David Zwirner is pleased to present an exhibition of paintings by American artist James Bishop, on view at the gallery's 537 West 20th Street location. The exhibition will include works spanning the artist's prolific career and will present several large paintings on canvas from the 1960s to the early 1980s, as well as small-scale paintings on paper, to which Bishop turned exclusively in 1986 and continues to produce today. Providing a rare opportunity to view the artist's work, the show will be his first solo presentation in New York since 1987.
Throughout his career, Bishop has engaged European and American traditions of post-War abstraction while developing a subtle, poetic, and highly unique visual language of his own. Alternating between–and at times interweaving–painting and drawing, Bishop's works explore the ambiguities and paradoxes of material opacity and transparency, flatness and spatiality, as well as linear tectonics and loosely composed forms. Privileging the nuanced and expressive qualities of color and scale, Bishop's luminous works have been described by American poet and art critic John Ashbery as "half architecture, half air."¹
In the early 1960s, Bishop developed the vocabulary of color and form that would characterize his paintings on canvas for over twenty years: a reduced but rich palette, the employment of subtle architectonic abstractions, and a consistently large, square format that reinforces the viewer's sense of scale and space. Included in the exhibition are Having, 1970; State, 1972; and Maintenant, 1981, which demonstrate Bishop's ability to render form, dimensionality, and light through the sensitive and seemingly effortless layering of paint. By overlapping thin but radiant veils of monochrome color, Bishop creates discrete geometric frameworks that suggest doors, windows, cubes, or, as the artist describes, an uncertain scaffolding. In works such as Early, 1967, and Untitled (Bank), 1974, Bishop juxtaposes contrasting fields of white and color to produce simple but evocative abstract compositions.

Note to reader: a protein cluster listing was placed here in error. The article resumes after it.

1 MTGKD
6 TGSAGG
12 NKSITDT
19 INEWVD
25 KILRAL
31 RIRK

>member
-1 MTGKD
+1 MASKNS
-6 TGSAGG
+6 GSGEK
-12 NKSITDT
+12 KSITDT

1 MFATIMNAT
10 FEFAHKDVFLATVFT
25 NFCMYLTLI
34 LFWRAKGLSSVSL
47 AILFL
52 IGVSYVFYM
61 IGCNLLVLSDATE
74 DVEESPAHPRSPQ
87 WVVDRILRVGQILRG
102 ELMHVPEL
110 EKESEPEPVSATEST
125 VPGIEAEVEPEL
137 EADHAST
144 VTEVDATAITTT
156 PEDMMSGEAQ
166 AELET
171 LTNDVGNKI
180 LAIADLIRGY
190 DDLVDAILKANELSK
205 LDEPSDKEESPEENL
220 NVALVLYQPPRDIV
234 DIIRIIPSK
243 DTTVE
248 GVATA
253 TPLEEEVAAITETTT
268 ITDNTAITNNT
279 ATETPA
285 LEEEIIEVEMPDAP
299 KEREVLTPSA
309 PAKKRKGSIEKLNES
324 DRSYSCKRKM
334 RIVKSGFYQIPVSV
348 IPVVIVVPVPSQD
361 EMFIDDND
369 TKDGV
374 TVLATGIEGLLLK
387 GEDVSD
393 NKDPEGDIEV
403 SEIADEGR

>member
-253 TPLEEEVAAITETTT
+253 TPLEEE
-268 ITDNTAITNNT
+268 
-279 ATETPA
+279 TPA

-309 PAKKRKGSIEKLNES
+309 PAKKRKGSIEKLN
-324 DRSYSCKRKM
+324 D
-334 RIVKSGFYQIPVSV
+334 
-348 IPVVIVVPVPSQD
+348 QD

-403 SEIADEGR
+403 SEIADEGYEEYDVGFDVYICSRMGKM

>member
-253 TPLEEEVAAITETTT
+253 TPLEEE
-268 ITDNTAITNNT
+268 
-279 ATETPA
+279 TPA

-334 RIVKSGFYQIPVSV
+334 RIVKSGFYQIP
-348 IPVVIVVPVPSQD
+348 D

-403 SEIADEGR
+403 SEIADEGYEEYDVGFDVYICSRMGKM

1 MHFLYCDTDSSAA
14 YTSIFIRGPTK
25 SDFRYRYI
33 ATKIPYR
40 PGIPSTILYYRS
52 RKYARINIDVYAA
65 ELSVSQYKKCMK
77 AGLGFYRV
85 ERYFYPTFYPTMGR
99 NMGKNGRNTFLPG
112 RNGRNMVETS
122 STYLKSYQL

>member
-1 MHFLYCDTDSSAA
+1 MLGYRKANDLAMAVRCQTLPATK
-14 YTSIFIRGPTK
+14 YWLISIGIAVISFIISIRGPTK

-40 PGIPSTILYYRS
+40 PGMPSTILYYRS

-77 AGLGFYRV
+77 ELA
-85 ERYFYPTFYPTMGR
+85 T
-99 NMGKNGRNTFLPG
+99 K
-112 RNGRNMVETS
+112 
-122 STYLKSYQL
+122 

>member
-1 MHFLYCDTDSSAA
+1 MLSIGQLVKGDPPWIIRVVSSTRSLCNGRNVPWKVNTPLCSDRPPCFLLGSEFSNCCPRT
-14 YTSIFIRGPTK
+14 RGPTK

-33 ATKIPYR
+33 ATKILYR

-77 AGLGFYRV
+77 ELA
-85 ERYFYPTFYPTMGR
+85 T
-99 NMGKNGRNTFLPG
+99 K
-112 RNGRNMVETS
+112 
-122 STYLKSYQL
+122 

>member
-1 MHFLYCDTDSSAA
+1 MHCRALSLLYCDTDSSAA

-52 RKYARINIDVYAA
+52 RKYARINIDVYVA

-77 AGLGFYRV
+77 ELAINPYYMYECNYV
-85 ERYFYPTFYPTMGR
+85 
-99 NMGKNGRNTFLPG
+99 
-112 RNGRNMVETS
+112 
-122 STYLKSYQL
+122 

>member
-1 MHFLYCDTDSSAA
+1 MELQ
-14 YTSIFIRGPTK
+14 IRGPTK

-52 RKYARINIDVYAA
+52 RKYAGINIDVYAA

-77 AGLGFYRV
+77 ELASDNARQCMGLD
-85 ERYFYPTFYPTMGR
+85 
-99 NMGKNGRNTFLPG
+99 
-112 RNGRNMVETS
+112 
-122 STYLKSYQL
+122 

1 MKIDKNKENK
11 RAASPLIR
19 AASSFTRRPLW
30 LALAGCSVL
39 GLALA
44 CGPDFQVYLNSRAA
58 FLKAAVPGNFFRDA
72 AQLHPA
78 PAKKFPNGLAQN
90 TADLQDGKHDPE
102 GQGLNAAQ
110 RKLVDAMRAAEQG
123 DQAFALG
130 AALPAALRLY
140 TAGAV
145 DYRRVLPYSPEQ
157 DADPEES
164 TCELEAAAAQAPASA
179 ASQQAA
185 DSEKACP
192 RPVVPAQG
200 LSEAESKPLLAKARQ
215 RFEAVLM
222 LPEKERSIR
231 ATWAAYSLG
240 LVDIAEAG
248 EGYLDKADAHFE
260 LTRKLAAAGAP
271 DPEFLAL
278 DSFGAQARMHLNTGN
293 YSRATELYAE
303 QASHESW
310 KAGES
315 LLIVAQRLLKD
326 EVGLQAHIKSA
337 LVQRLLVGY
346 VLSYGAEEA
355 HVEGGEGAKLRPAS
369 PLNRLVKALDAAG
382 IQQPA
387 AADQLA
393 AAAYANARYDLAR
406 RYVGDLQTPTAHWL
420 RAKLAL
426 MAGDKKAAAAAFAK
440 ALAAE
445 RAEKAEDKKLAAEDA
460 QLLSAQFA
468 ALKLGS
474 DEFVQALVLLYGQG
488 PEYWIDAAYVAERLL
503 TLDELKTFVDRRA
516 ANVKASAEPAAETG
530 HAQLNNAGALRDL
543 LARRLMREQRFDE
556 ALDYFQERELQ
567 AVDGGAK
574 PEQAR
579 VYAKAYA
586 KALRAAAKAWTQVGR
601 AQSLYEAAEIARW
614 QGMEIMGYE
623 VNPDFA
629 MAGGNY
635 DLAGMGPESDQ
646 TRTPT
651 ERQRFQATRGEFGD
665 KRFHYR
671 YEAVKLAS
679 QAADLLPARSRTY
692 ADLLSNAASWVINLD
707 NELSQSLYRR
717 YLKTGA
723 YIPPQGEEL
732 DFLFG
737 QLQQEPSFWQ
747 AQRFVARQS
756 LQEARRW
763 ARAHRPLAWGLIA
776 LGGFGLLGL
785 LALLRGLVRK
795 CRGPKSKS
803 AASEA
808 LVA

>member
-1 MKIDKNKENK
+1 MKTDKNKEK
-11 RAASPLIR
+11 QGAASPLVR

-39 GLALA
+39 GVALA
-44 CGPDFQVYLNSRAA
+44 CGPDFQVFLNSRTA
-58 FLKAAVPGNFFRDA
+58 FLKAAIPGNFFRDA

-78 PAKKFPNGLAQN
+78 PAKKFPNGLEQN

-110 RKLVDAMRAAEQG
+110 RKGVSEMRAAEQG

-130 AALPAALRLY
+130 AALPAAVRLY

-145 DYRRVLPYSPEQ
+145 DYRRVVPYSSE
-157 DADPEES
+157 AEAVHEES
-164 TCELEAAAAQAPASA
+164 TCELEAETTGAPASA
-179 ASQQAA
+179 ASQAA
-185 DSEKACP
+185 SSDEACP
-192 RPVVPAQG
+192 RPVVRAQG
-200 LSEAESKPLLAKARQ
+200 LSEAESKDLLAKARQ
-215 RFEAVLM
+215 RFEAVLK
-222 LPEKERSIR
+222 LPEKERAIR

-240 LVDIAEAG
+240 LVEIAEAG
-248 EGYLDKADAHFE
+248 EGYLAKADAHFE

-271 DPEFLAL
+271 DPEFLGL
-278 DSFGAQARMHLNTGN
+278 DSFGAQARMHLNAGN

Related to but distinct from his works on canvas, Bishop's paintings on paper retain similarly monochrome palettes, while differing in their intimate scale and at times irregularly-shaped support. Devoting himself exclusively to this medium in 1986, Bishop was motivated by the idea that "writing with the hand rather than with the arm" might allow him "to make something… more personal, subjective, and possibly original."² In these delicately-rendered works, the traces of Bishop's hand preserve their charge of personal and emotional resonance, achieving a grand inner scale and restrained monumentality.
Born in 1927 in Neosho, Missouri, Bishop studied painting at Washington University, St. Louis, Missouri, and Black Mountain College, North Carolina, and art history at Columbia University, New York, before traveling to Europe in 1957 and settling in Blévy, France. His work has been the subject of major museum exhibitions: in 1993-94, James Bishop, Paintings and Works on Paper traveled from the Kunstmuseum Winterthur, Switzerland, to the Galerie national de Jeu de Paume, Paris, and the Westfälisches Landesmuseum, Münster; and in 2007-08, James Bishop. Malerie auf Papier/Paintings on Paper traveled from the Staatliche Graphische Sammlung München, Munich, to the Josef Albers Museum Quadrat Bottrop, Germany, and The Art Institute of Chicago.
Bishop's work can be found in important public and private collections throughout the United States and Europe, including The Art Institute of Chicago; Australian National Gallery, Canberra; Brooklyn Museum of Art, New York; Grey Art Gallery & Study Center, New York University Art Collection, New York; Musée de Grenoble; Musée d’Art Moderne de la Ville de Paris; The Museum of Modern Art, New York; Centre Georges Pompidou, Paris; Louisiana Museum of Modern Art, Humlebæk, Denmark; ARCO Foundation, Madrid; Staatliche Graphische Sammlung München, Munich; San Francisco Museum of Modern Art; Tel Aviv Museum; Kunstmuseum Winterthur; and Kunsthaus Zürich, among others. This is his first exhibition at David Zwirner.
¹John Ashbery, "The American Painter James Bishop," in Dieter Schwarz and Alfred Pacquement, eds., James Bishop: Paintings and Works on Paper (Düsseldorf: Richter Verlag, 1993), p. 109.
²"Artists should never be seen nor heard," James Bishop in conversation with Dieter Schwarz, in ibid., p. 36